Underage and Under the Influence: DUI Under 21

Posted by Richard Lawson | Jul 06, 2018 | 0 Comments

If you are under the age of 21 and have been charged with driving under the influence (DUI), you face criminal penalties such as fines, loss of your license, and possible jail time. This is a unique factual situation, which comes with specific penalties and requirements.

If you or someone you know has been charged with DUI under 21, an experienced Cobb County DUI attorney can fight to protect your rights. Your charges could be reduced or even dismissed.

Two Ways You Can Be Charged

In Georgia, a nolo contendre or "no contest" plea cannot be accepted by a Court. As a result, drivers under 21 charged with DUI can only be charged by DUI per se or DUI less safe.

DUI per se

Drivers under the age of 21 in Georgia are subject to a 0.02% blood alcohol content (BAC) limit. This level is significantly lower than the 0.08% percent BAC limit imposed on adults over the age of 21. BAC is determined on a number of factors and can be affected by:

  • Your age
  • Your weight
  • The amount of time in which you consumed the alcohol
  • The type of alcohol consumed

With such a low threshold, a single beer, cocktail, or shot could result in you being over the legal limit if you are under 21.

DUI Less Safe

If an underage driver refuses to take the chemical test which could determine the driver's BAC, they could still be charged with a DUI less safe. This charge comes as a result of a law enforcement officer finding that you are under the influence of alcohol "to the extent that it is less safe for the person to drive."

Even without a BAC finding, you can be charged with a DUI under 21 as a result of the police officer's judgment.

Penalties for DUI Under 21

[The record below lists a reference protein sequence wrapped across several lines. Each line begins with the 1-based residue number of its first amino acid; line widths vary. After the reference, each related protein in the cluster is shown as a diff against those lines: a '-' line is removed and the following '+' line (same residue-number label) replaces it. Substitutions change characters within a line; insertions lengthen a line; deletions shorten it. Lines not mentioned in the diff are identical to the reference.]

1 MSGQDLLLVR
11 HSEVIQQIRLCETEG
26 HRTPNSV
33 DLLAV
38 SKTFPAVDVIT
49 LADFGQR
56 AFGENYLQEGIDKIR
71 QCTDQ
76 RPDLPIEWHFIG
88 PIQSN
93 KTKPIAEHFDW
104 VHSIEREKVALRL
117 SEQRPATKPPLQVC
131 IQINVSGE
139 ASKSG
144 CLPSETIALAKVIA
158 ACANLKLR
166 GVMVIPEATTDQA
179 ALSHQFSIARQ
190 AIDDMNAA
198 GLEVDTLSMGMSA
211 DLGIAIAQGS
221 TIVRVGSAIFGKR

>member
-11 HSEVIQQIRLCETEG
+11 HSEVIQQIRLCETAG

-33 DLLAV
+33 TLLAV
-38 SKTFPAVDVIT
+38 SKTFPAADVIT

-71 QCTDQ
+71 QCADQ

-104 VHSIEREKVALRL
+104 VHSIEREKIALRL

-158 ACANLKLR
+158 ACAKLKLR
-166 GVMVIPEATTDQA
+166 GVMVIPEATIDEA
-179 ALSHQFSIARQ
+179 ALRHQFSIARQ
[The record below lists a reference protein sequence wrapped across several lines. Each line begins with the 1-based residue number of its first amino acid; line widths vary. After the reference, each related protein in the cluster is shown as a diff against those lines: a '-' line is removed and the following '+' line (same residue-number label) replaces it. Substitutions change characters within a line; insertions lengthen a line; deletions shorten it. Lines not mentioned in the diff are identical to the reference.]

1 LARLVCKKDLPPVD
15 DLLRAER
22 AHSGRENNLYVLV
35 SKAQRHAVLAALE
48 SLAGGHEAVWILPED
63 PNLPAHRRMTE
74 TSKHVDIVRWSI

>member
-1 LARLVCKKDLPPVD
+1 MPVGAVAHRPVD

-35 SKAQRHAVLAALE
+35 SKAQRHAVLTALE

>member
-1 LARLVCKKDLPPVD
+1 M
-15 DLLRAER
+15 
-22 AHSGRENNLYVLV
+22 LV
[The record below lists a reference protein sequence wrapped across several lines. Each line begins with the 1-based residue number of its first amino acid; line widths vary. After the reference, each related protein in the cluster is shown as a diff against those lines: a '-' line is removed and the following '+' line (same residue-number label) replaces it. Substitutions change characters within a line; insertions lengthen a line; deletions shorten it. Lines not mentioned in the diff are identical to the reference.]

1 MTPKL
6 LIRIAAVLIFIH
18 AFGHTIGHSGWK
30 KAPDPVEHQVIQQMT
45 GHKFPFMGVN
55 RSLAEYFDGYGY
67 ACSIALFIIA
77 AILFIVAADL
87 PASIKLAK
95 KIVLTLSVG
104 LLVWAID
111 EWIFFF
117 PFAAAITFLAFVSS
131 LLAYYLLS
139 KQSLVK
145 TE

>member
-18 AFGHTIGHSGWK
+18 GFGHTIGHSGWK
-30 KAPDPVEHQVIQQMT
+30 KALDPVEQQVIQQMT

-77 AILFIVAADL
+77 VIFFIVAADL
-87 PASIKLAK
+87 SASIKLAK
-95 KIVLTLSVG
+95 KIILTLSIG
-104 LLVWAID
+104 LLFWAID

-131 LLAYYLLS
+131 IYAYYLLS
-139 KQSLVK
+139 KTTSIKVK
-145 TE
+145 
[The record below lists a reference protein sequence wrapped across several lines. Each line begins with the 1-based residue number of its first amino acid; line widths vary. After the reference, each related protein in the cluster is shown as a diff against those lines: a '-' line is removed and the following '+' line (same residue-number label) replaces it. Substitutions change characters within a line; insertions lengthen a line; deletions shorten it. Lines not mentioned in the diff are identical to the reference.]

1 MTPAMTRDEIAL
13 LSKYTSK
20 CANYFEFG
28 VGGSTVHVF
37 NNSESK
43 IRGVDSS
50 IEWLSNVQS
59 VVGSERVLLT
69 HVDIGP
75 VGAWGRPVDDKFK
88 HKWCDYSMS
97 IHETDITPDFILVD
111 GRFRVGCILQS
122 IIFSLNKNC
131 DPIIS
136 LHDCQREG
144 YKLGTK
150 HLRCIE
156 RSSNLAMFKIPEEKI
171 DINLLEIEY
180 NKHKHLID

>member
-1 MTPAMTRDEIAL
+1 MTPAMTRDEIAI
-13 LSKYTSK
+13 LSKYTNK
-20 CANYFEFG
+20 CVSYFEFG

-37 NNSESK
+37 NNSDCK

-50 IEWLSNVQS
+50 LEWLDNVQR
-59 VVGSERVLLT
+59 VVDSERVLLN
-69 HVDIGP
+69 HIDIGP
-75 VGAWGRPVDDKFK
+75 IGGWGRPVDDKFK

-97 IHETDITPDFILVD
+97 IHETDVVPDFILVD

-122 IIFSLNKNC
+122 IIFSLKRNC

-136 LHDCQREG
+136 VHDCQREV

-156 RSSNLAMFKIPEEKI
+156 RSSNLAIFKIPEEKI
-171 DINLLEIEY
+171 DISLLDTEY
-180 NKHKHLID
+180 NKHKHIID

Penalties can vary depending on the unique circumstances of your case, especially the number of previous DUI's, if any, you have been convicted of.

  • First Offense: A first offense is a misdemeanor, with 24 hours to 12 months jail time, a $300 to $1,000 fine, and 20 hours of community service.
  • Second Offense: A second offense within a 10 year period will result in 72 hours to 12 months in jail, $600 to $1,000 in fines, and at least 30 days of community service.
  • Third Offense: A third offense within a 10 year period will result in 15 days to 12 months in jail, $1,000 to $5,000 in fines, and at least 30 days of community service.
  • Fourth Offense: If all of the offenses occurred after July 1, 2008, this is now a felony DUI. It carries 90 days to five years in prison, $1,000 to $5,000 in fines, and at least 60 days of community service.

Consult an Attorney

Never assume that just because you were charged that you are guilty. An experienced Cobb County DUI attorney knows the finer points of Georgia DUI law. With that knowledge and experience, your charges could be reduced or even dismissed. Contact us today for a free consultation.

About the Author

Richard Lawson

Richard S. Lawson is passionate about intoxicated driving defense. Unlike some attorneys, Mr. Lawson devotes 100% of his legal practice to helping people stand up for their rights against DUI charges. For more than 20 years, Mr. Lawson has dutifully fought for his clients' freedom, resolving more 4,900 impaired driving cases during the course of his career. Today, Mr. Lawson has developed a reputation as a skilled negotiator and continues to help clients by fighting to keep them out of jail.


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